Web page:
But it didn’t stop there. By its nature, EMERGE brings together green building professionals who are already highly committed to taking a leadership role in the sustainable transformation of our built environment. Although participants may be at various points in their career, all of them are bright and talented and bring this to the workshop experience. One of the “favorite” benefits reported on workshop evaluations is the role EMERGE plays in connecting these talented and dedicated individuals, and building a leadership community they can rely on.

When Mike contacted me for support of his updated proposal this fall, which now incorporated peer review feedback from a number of Emerge alumni, other focus groups, and the concept for an Aspirational Code (a new code vision for Washington State), the next step was obvious.  An email to EMERGE Alumni was sent out immediately, asking for letters to the SBCC supporting his proposal. It generated (in Mike’s words), “an amazing response.” No doubt this played a very large part in Mike’s success in making a case for serious consideration of his proposal as the SBCC formally approved development of an Aspirational Code work plan incorporating his proposal and outcome-based codes as one of the possible options.

Connecting committed leaders and supporting their collaboration is definitely key for Bronwyn Barry’s respect for the EMERGE experience. Bronwyn, an architect, is Director of One Sky Homes, and Founding Board Member of Passive House California, and very active in Passive House International. After meeting Bill Worthen (of Urban Fabrick and former Director, Resource Architect for Sustainability, AIA) and Bill Burke (of PG&E’s Pacific Energy Center) in the January 2013 workshop, she was able to reframe and enlarge the conversation that groups focused on net zero energy, Passive House, etc. were having individually. While the “Building Carbon Zero California Symposia” featured Passive House Heroine, Joke Dockx, from the City of Brussels, it also featured an expert panel of local net zero luminaries, hosted by Bill Worthen. The goal of the event, says Bronwyn, was to “gather all the players — city planners, public utility and state energy commission representatives, architects, builders, and facilities managers — to find a way to work together to work on the larger goal of creating a built environment that is ‘carbon-zero’.” Since the initial symposium, a “spin-off” event has been held in Marin County, focused specifically on local issues, and a “series” of similar events are in the works to serve as local catalysts for more effective collaboration.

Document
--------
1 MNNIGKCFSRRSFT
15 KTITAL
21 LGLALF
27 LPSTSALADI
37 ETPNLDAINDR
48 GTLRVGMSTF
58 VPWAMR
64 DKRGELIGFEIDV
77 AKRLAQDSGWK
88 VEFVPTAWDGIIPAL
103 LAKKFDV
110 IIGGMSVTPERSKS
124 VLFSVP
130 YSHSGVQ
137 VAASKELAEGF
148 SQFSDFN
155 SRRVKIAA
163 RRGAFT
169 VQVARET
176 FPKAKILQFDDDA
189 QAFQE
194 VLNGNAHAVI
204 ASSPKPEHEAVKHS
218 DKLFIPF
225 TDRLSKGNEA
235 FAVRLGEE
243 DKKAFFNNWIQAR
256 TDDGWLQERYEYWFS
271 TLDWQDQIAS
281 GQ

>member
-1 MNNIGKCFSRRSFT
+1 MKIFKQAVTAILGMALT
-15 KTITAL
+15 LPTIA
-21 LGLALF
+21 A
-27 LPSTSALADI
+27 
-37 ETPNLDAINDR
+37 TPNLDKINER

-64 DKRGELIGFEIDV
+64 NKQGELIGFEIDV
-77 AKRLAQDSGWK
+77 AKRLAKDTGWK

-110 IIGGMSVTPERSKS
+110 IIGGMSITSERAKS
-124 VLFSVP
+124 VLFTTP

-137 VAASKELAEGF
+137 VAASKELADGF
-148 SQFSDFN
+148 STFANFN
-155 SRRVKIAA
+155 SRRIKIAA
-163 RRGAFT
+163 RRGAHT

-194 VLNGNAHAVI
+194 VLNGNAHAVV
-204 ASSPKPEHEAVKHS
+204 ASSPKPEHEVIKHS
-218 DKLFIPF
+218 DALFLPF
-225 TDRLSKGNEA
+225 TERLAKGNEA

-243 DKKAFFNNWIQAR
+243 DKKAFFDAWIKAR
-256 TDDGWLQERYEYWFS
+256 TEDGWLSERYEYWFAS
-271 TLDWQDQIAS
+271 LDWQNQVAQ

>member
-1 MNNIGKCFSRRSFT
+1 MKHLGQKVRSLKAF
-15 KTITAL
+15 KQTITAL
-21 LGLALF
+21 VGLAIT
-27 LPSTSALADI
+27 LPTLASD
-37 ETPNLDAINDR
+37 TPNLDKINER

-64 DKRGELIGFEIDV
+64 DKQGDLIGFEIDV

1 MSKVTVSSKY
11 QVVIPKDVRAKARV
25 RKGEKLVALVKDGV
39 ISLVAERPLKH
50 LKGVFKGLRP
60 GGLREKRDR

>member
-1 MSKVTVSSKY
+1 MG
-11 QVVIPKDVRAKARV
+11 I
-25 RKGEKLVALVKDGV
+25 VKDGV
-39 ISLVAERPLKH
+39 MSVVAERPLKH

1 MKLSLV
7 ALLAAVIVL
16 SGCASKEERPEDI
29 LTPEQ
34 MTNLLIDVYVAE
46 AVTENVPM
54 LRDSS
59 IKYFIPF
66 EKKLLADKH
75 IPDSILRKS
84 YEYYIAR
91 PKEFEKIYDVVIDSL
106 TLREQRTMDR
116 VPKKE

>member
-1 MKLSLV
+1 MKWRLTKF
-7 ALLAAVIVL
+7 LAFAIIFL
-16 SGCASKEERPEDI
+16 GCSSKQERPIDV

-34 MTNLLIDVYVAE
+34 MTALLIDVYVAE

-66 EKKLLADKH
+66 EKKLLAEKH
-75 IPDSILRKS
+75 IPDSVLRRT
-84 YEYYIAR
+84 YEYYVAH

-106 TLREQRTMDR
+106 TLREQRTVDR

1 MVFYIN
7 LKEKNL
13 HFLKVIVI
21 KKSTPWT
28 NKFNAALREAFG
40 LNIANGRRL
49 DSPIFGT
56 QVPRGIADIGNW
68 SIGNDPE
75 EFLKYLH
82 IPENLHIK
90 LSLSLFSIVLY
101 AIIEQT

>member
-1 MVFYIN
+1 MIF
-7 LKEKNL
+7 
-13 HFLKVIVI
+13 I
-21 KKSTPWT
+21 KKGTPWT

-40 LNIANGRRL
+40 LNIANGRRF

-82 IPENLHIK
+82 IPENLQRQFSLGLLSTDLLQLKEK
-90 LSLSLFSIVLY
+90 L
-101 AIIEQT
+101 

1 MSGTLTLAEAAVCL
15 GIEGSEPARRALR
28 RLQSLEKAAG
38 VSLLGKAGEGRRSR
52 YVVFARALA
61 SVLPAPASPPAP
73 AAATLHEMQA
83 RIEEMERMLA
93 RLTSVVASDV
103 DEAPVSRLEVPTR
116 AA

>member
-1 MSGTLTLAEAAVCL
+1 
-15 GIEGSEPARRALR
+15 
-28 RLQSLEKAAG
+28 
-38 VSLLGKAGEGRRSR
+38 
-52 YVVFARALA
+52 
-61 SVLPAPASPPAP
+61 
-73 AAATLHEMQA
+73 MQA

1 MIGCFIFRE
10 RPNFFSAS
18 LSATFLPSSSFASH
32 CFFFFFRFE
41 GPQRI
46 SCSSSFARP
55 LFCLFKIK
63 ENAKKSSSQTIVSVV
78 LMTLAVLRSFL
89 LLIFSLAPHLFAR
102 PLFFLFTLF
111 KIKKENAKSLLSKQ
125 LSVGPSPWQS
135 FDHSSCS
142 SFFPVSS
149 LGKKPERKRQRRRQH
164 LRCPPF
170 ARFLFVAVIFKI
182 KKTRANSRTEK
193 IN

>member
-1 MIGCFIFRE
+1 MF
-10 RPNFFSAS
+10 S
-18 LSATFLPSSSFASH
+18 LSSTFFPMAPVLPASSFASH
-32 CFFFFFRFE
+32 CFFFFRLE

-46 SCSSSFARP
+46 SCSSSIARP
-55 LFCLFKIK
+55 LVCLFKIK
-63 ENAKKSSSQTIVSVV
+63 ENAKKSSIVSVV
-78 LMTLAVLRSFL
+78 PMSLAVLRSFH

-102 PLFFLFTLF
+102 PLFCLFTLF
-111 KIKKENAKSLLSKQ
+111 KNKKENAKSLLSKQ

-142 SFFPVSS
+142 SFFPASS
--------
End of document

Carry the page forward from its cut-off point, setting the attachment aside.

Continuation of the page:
Clearly, the EMERGE Leadership workshop draws to it very special people.   But its fair to say that in bringing these individuals together and providing tools and context for leadership it creates something much more.

The next EMERGE workshop is scheduled for January 25-25, 2014, Portland, OR, at the new Earth Advantage Headquarters. For registration and program details see:  http://emergeleadershipproject.org/emerge/events/elw-portland-2/ (Note: Earlybird registration deadline is December 15th!)